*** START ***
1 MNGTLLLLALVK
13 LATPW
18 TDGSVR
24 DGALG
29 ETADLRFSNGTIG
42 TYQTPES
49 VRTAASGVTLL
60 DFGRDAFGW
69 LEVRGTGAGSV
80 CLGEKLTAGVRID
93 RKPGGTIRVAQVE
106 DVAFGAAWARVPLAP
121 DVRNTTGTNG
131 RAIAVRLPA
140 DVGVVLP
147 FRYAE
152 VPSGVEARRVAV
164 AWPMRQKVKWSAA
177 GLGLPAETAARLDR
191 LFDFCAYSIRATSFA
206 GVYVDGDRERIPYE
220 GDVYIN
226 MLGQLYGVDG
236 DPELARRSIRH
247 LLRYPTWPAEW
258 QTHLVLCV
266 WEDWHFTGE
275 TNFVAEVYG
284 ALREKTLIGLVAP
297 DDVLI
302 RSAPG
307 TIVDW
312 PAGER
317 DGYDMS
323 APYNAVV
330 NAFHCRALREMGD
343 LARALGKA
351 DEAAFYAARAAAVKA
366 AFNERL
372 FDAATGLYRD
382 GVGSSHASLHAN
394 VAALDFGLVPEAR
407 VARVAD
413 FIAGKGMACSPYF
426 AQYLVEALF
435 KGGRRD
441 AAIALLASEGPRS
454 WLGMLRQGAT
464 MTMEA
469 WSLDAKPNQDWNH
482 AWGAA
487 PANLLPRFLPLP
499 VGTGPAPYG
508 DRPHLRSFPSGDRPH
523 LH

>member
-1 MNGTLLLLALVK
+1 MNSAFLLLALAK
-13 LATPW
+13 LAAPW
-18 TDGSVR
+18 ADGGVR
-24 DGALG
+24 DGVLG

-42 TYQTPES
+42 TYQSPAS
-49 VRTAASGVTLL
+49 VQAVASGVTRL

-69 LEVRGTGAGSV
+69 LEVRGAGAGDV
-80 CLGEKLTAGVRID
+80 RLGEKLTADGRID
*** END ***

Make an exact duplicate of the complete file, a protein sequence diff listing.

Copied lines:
1 MNGTLLLLALVK
13 LATPW
18 TDGSVR
24 DGALG
29 ETADLRFSNGTIG
42 TYQTPES
49 VRTAASGVTLL
60 DFGRDAFGW
69 LEVRGTGAGSV
80 CLGEKLTAGVRID
93 RKPGGTIRVAQVE
106 DVAFGAAWARVPLAP
121 DVRNTTGTNG
131 RAIAVRLPA
140 DVGVVLP
147 FRYAE
152 VPSGVEARRVAV
164 AWPMRQKVKWSAA
177 GLGLPAETAARLDR
191 LFDFCAYSIRATSFA
206 GVYVDGDRERIPYE
220 GDVYIN
226 MLGQLYGVDG
236 DPELARRSIRH
247 LLRYPTWPAEW
258 QTHLVLCV
266 WEDWHFTGE
275 TNFVAEVYG
284 ALREKTLIGLVAP
297 DDVLI
302 RSAPG
307 TIVDW
312 PAGER
317 DGYDMS
323 APYNAVV
330 NAFHCRALREMGD
343 LARALGKA
351 DEAAFYAARAAAVKA
366 AFNERL
372 FDAATGLYRD
382 GVGSSHASLHAN
394 VAALDFGLVPEAR
407 VARVAD
413 FIAGKGMACSPYF
426 AQYLVEALF
435 KGGRRD
441 AAIALLASEGPRS
454 WLGMLRQGAT
464 MTMEA
469 WSLDAKPNQDWNH
482 AWGAA
487 PANLLPRFLPLP
499 VGTGPAPYG
508 DRPHLRSFPSGDRPH
523 LH

>member
-1 MNGTLLLLALVK
+1 MNSAFLLLALAK
-13 LATPW
+13 LAAPW
-18 TDGSVR
+18 ADGGVR
-24 DGALG
+24 DGVLG

-42 TYQTPES
+42 TYQSPAS
-49 VRTAASGVTLL
+49 VQAVASGVTRL

-69 LEVRGTGAGSV
+69 LEVRGAGAGDV
-80 CLGEKLTAGVRID
+80 RLGEKLTADGRID